Žižkov Hill is the thin green wedge of land that separates the Žižkov and Karlín districts, offering a panoramic view over the city centre. On July 14, 1420, it was here that the Hussites enjoyed their first and finest victory at the Battle of Vítkov, under the inspired leadership of the one-eyed general, Jan Žižka.
Jan Zizka Statue
Jan Zizka’s Statue of Czech history is visible from many monuments in Prague, one being the equestrian statue of Jan Zizka on Vitkov Hill in Prague-Zizkov. Jan Zizka was the one-eyed leader of the Hussite army who gained victory over the Crusaders sent to destroy the Hussites’ movement. The battle took place on Vitkov Hill in Prague on 14 July 1420. To commemorate Jan Zizka’s victory, the Prague quarter is named after him, and an equestrian statue by Bohumil Kafka was erected in 1950.
The Jan Zizka bronze statue is the largest equestrian statue in the world, and it stretches awkwardly along a long, narrow hill in Zizkov. It is about 9 metres (30ft) high, and together with the pedestal, measures 22 metres (72ft). It weighs 16.5 tons, and just the head of the statue weighs 109kg.
It is said that the Gestapo searched for the model of the Jan Zizka statue to destroy it. The model had to be cut into pieces and hidden in many places, including a cellar underneath some coal. After World War II, the pieces were put back together, and the statue was cast according to the model. The creator of the model, Bohumil Kafka, tried to make the statue as realistic as possible. He died before the statue was ready.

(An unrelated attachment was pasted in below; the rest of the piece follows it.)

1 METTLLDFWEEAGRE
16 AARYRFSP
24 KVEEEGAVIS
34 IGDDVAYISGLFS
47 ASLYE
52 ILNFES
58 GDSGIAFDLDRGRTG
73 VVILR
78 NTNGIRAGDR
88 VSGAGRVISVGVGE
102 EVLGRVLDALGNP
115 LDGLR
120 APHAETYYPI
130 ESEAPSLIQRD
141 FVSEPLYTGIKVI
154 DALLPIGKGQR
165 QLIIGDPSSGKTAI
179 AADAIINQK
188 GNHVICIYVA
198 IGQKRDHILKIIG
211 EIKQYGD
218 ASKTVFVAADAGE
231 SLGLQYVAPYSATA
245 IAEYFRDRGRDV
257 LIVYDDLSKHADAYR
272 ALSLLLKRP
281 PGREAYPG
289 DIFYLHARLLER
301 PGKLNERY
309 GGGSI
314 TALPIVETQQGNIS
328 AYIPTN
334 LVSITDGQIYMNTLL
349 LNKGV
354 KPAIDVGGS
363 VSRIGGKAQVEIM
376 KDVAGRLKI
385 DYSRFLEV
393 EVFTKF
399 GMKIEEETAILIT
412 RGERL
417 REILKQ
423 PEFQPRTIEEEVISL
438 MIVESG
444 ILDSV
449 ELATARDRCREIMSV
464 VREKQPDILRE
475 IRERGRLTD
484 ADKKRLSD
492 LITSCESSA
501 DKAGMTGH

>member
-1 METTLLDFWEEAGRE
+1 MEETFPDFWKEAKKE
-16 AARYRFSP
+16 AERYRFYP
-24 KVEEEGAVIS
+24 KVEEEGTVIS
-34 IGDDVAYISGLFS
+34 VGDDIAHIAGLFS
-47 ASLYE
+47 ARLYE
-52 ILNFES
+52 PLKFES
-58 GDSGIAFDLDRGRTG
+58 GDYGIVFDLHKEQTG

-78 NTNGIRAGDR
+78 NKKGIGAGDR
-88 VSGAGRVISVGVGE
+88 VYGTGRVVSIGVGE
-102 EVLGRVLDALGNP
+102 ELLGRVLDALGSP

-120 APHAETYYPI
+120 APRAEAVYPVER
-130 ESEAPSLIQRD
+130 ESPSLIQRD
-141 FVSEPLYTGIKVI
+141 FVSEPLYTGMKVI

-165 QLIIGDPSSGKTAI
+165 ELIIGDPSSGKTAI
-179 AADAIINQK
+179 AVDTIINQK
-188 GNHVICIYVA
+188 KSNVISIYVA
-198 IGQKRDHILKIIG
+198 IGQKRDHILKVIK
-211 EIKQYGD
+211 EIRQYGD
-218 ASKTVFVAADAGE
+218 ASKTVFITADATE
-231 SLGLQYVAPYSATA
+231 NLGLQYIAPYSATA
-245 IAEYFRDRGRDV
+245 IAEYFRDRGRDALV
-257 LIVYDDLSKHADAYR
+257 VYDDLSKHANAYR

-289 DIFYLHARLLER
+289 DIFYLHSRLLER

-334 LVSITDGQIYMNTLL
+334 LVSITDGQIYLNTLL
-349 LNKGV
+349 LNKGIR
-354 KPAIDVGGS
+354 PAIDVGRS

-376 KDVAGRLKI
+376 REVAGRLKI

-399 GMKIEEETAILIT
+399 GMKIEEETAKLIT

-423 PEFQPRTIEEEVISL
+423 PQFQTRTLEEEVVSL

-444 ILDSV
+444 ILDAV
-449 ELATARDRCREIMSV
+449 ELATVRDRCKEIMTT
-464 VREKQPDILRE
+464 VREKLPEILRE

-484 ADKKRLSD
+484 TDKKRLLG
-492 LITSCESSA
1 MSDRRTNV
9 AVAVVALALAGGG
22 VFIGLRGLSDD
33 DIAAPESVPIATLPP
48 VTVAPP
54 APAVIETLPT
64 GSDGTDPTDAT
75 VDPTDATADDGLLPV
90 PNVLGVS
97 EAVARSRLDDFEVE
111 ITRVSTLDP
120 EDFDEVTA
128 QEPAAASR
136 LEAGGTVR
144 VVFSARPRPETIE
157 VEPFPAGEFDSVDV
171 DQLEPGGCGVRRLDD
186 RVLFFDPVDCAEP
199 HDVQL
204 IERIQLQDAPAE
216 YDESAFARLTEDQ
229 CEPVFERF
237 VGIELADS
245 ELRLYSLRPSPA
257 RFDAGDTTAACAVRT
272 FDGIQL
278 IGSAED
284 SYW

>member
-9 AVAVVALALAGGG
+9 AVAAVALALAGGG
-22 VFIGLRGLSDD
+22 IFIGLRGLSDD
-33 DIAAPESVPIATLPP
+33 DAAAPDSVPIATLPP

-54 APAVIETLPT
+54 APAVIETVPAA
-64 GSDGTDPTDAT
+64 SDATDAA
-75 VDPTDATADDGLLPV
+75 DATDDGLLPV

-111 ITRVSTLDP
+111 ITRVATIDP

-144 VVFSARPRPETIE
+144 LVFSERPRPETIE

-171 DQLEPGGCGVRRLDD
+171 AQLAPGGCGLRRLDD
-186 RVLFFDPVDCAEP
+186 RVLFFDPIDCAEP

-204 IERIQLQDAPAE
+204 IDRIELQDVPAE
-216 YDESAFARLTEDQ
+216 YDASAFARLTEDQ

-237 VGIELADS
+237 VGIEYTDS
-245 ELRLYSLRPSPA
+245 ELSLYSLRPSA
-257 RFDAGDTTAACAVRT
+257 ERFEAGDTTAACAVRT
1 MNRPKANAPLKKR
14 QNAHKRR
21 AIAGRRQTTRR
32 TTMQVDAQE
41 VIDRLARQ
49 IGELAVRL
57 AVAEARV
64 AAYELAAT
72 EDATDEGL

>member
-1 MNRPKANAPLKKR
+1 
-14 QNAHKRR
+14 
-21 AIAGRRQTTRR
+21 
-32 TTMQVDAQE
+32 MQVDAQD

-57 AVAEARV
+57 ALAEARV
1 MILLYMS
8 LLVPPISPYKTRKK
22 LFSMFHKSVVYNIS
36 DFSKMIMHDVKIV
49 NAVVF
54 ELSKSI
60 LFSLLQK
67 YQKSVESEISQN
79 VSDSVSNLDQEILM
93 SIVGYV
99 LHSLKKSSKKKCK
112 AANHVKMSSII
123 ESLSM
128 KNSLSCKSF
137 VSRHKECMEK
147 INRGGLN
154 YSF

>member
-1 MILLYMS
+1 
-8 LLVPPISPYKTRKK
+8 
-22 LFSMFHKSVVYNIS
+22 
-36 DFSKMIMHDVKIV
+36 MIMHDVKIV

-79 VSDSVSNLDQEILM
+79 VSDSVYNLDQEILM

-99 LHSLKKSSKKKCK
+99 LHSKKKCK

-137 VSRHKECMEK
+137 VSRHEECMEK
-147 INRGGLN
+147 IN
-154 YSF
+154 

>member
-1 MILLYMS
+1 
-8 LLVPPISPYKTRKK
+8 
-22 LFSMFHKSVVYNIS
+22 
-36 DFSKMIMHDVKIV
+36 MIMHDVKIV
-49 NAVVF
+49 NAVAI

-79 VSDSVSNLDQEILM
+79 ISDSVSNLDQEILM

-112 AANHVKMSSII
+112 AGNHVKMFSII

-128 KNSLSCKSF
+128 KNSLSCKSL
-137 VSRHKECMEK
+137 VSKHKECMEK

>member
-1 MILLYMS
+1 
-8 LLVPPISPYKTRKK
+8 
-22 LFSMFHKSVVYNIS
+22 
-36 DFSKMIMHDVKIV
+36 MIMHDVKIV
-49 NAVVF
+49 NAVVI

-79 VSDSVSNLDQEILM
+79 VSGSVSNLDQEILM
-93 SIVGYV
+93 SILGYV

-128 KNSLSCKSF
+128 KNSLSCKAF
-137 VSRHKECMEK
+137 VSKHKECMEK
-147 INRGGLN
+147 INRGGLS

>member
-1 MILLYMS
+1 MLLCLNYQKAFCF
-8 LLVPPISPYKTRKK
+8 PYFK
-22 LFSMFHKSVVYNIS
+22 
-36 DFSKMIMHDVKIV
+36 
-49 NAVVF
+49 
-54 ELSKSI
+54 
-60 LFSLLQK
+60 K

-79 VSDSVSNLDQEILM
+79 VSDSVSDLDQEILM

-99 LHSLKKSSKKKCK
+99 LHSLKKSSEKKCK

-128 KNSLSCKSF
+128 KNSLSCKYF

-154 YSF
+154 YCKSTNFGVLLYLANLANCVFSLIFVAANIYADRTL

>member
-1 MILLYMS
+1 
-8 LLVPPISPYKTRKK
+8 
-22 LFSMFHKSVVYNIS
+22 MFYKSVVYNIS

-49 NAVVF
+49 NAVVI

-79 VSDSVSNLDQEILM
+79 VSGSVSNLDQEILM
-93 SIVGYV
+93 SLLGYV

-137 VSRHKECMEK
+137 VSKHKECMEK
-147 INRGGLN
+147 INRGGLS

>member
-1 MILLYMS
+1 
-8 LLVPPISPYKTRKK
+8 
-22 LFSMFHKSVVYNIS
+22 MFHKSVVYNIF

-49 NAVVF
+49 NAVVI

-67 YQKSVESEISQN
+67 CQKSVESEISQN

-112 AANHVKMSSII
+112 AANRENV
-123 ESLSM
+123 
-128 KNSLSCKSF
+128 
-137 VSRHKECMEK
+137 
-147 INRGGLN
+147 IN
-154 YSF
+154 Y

National Monument on Vitkov – Behind the statue of Jan Zizka on Vitkov Hill, you can see a massive building called the National Monument built in the years 1927-32 in honour of the Czech legionary and foundation of former Czechoslovakia. Vitkov Hill in Prague was a good place for the monument. It was the site of the battle of the Hussites against the Crusaders, and 15,000 people demonstrated there in 1868 to support the Czech national revival. One of the founder stones for the National Theatre was broken off there in the same year.
Inside the National Monument, you can find a memorial hall containing the largest organs in the Czech Republic. The monument became a symbol of the independent republic, although it was used by the Nazis as an arsenal and eventually became a Communist mausoleum, where the three Communist presidents are buried. It is also the Tomb of the Unknown Soldier, where wreath-laying ceremonies take place.
The monument now houses a fascinating museum on Czech twentieth-century history, a Communist monument to the fallen of World War II, and a café on top.
Address: U památníku, Prague; Museum open Wed-Sun 10.00am-6.00pm (admission 110 CZK)